Jim Hightower: In a gratuitous act of callousness, the GOP slashed $4 billion-a-year out of the food stamp program, complaining that even though our economy is recovering, more and more people are getting food assistance.
Carl Bloice: While some of us have been sleeping (metaphorically speaking) Republican senators have been slipping into the White House and over repasts possibly working with Administration staffers on a new version of “Simpson-Bowles.”
Victoria Defrancesco Soto: The assault on food stamps is misdirected. Aside from the fact that the overwhelming majority of recipients are families with children, the elderly, or disabled, the cuts won’t fix our economy.
David Bacon: Agribusiness wants a new guest worker program, and complaints of a labor shortage are their justification for it. But a little investigation of the actual unemployment rate in farm worker communities leads to a different picture.
Claude Fischer: Today, the U.S. does not provide more upward mobility than other nations do; if anything, young Americans’ economic fortunes are more tied to those of their parents than is true in other western nations.
Tina Dupuy: Instead of debating how we can possibly lift people out of poverty we have a swarm of hissing cockroaches in neckties debating how to punish poor people for being too decadent with their $4.50 a day eating habits.
Steven Mikulan: The heady optimism that has traditionally led many Americans to believe we’re doing better than we actually are – a mirage consensus fed by television shows and movies featuring families who never seem to worry about money or employment – is eroding.
Ellen Brown: Five years after the financial collapse precipitated by the Lehman Brothers bankruptcy on September 15, 2008, the risk of another full-blown financial panic is still looming large, despite the Dodd Frank legislation designed to contain it.
RJ Eskow: There was a time in the not-so-distant past when working people were able to consider retirement at the age of 60 or 62. But households that saw their net worth gutted by the financial collapse can no longer consider that option.
Brent Budowsky: The pain of workers is excruciating, and nobody in Washington cares. Congress prepares to return from a ridiculous five-week vacation with no attempt to pass a major jobs bill in four years.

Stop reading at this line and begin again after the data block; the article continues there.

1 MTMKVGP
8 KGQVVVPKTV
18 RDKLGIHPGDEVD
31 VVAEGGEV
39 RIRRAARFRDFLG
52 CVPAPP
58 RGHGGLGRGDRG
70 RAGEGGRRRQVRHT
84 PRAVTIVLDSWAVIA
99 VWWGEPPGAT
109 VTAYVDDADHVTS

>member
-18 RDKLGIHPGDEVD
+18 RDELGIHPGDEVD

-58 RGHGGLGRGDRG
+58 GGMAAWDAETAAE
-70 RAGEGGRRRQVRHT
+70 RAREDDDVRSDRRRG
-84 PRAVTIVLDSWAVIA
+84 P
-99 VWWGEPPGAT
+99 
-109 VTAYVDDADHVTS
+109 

Randy Shaw: Even its critics thought the Occupy movement raised important questions about dramatically rising income inequality in the United States. And that’s why I doubt Obama would be considering Summers if the Occupy movement were still dominating the public debate.
Richard Eskow: I takes a special kind of magic to bring together groups as diverse as progressive Democrats, Californians, conservative Republicans, feminists, a number of prominent economists, and a large chunk of the global investment community.
Robert Reich: The percent of Americans living below the poverty line has been increasing even as the economy has started to recover — from 12.3 percent in 2006 to around 14 percent this year. More than 35 million Americans now live below the poverty line.
Ellen Brown: Giant bank holding companies now own airports, toll roads, and ports; control power plants; and store and hoard vast quantities of commodities of all sorts. How have they pulled this off, and where have they gotten the money?
Jim Rhodes: As for stealing bank accounts for “inactivity,” that has to be a new moral low-even for Washington. Apparently robbing unsuspecting elderly is not enough, now the banking industry wants children’s college funds as well?
Ellen Brown: Before Eliot Spitzer’s infamous resignation as governor of New York, he was one of our fiercest champions against Wall Street corruption, in a state that had some of the toughest legislation for controlling the banks.
Jim Hightower: This Mother Teresa of Global Retailing is now wailing that its generosity has been spurned by an impudent city council that says it’s not interested in corporate pretensions of “charity,” but in tangible fairness.